At the same time, it could hurt the future business of a combined pay TV company.
Craig Moffett, partner and senior research analyst of MoffettNathanson Research, writes: “Closing the rural broadband gap would also be, to put it mildly, a body blow to the satellite TV companies -- whether separately or together.”
New competition would be coming from broadband, non-satellite pay TV competitors -- including faster telco-fiber operations started up by AT&T and other communications providers.
Moffett adds: “Focusing on sticker rural customers has been the foundational element of Dish Network’s satellite TV strategy in recent years ... and it has worked. The same strategy has kept DirecTV already-horrific subscriber losses from being even worse.”
All this comes as cord-cutting has accelerated in the pay TV industry -- with steepening declines among the satellite TV providers.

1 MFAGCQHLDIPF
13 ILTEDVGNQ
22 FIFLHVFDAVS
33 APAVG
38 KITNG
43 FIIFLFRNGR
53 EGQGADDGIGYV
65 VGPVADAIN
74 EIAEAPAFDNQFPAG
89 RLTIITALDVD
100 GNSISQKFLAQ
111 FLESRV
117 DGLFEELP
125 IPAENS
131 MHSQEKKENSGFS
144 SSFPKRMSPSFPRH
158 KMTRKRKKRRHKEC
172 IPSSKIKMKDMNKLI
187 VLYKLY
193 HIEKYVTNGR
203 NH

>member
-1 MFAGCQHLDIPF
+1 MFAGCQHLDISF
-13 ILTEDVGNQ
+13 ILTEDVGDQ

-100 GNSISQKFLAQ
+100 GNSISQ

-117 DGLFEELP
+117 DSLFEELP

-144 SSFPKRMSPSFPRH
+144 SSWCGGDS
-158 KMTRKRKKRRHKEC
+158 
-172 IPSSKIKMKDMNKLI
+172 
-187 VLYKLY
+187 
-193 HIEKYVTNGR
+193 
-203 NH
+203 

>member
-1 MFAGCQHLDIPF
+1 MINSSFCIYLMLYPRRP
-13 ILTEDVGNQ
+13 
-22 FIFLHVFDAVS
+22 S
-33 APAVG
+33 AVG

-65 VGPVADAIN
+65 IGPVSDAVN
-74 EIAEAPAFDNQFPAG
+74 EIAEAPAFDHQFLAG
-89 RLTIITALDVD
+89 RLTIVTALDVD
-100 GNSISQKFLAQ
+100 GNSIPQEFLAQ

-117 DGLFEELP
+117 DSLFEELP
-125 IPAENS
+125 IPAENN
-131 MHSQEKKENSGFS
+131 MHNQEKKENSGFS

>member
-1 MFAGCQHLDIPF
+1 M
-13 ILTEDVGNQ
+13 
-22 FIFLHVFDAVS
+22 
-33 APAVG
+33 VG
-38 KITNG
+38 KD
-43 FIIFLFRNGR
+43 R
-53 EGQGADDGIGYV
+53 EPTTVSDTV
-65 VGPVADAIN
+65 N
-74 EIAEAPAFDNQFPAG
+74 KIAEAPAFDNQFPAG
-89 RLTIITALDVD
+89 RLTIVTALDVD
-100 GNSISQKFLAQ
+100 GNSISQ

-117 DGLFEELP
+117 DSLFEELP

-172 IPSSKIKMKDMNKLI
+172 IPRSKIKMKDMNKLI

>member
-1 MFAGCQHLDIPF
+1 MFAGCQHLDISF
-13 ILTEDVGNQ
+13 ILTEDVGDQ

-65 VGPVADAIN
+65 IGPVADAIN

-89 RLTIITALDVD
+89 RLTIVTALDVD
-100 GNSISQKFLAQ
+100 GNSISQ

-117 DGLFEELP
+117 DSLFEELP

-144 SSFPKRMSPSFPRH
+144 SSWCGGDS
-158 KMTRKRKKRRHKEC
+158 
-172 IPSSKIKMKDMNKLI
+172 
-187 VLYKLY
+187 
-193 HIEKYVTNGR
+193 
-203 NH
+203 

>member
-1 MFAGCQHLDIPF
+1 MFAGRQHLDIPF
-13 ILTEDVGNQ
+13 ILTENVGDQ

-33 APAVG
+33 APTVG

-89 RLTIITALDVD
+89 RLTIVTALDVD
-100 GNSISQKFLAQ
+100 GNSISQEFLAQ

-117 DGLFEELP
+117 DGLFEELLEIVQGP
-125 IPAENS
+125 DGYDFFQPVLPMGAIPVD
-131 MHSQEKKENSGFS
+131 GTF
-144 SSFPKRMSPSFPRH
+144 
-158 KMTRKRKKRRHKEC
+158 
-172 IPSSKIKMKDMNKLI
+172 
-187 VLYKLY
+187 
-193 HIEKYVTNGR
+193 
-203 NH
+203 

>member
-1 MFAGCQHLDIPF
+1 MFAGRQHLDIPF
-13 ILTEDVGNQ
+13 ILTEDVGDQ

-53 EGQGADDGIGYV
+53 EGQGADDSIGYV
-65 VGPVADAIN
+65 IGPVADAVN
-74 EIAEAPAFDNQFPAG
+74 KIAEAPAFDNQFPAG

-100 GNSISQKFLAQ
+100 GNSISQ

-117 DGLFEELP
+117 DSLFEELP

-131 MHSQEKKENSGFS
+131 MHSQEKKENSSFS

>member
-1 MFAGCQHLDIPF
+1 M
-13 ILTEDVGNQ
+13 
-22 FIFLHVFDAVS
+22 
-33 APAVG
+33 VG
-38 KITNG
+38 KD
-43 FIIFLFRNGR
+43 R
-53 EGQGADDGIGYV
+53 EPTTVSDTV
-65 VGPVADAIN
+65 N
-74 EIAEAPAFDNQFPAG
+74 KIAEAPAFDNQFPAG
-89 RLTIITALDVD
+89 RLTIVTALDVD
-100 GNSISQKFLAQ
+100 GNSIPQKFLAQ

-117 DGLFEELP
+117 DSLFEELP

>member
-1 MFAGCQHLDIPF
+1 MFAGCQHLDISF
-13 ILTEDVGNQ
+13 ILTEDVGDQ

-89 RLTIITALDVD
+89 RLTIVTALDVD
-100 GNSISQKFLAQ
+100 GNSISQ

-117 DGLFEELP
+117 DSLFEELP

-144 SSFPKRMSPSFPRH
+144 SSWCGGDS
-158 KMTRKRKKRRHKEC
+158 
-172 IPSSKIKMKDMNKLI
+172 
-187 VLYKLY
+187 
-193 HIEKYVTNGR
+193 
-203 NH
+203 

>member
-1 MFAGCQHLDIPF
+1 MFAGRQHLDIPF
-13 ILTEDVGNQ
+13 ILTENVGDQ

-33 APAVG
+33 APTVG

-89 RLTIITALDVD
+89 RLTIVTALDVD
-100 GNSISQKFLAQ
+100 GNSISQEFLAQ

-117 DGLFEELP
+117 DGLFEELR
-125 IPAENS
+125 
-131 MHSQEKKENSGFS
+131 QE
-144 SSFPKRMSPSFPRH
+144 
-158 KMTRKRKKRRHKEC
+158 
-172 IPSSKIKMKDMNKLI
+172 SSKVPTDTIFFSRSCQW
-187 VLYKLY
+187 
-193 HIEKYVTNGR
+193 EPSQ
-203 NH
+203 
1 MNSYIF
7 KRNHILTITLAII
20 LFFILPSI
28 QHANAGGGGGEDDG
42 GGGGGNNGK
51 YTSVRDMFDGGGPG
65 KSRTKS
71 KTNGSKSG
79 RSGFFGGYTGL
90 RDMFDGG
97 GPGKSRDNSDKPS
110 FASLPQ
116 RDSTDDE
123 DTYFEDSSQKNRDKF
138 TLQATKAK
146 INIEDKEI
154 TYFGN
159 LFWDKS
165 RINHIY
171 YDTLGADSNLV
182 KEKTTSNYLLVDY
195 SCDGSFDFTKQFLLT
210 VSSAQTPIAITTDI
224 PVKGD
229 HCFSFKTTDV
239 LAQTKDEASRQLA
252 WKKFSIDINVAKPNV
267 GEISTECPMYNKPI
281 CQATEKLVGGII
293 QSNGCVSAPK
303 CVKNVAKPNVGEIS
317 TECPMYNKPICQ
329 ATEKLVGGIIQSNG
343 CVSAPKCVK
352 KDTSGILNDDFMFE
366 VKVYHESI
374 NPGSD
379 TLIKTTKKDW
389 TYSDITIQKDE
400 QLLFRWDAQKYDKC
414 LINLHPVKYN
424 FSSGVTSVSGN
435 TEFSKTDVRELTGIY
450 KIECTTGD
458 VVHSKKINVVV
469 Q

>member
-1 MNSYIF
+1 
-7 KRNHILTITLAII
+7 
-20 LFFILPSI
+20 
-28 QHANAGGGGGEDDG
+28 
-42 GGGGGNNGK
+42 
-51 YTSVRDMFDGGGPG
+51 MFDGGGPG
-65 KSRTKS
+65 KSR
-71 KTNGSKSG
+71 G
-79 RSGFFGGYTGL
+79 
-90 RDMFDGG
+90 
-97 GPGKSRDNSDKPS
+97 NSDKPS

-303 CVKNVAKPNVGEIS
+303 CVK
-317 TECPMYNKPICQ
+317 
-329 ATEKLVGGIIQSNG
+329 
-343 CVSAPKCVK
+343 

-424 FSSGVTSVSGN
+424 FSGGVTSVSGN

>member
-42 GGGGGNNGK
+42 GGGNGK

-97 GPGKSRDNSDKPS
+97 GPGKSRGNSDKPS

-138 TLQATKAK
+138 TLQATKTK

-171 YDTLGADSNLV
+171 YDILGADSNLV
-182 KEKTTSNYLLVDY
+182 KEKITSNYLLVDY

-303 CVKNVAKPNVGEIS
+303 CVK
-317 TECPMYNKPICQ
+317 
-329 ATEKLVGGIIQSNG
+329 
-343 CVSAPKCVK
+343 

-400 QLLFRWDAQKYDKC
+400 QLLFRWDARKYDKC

Satellite pay TV providers -- DirecTV and Dish -- lost a combined 13.8% of their subscribers to 21.8 million in the fourth quarter of 2020 from 25.3 million (Q4 2019).
Total U.S. pay TV subscriber homes dropped 7.3% in the fourth quarter of 2020 -- in the fifth in a series of consecutive 7% quarterly declines.
A combined DirecTV/Dish Network represents about 29% of the U.S. linear pay TV industry. (DirecTV with 13 million subscribers and Dish with 8.8 million). Until 10 years ago, no pay operator, per the FCC rules, was allowed to have more then 30%.
Even with the merger, Moffett estimates (before synergies) there would be revenue declines: $31.5 billion in 2022; $29.6 billion (2023); $28.1 billion (2024); and $26.9 billion (2025).
But key business cash flow would rise -- especially coming from an initial projected $2.5 billion in cost savings from a merger.
Earnings before interest, taxes, depreciation and amortization would climb to a projected $6.7 billion (post-synergy) in 2023 from $5.1 billion (pre-synergy).